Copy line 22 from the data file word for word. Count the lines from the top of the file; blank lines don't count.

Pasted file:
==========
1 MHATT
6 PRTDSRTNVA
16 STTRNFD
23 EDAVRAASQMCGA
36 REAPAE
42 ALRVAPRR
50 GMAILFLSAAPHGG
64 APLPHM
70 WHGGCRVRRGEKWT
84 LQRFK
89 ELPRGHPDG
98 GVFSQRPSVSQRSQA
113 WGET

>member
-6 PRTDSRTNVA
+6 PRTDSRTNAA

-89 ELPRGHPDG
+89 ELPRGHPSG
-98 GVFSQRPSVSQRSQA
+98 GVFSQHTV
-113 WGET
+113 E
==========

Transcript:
+113 E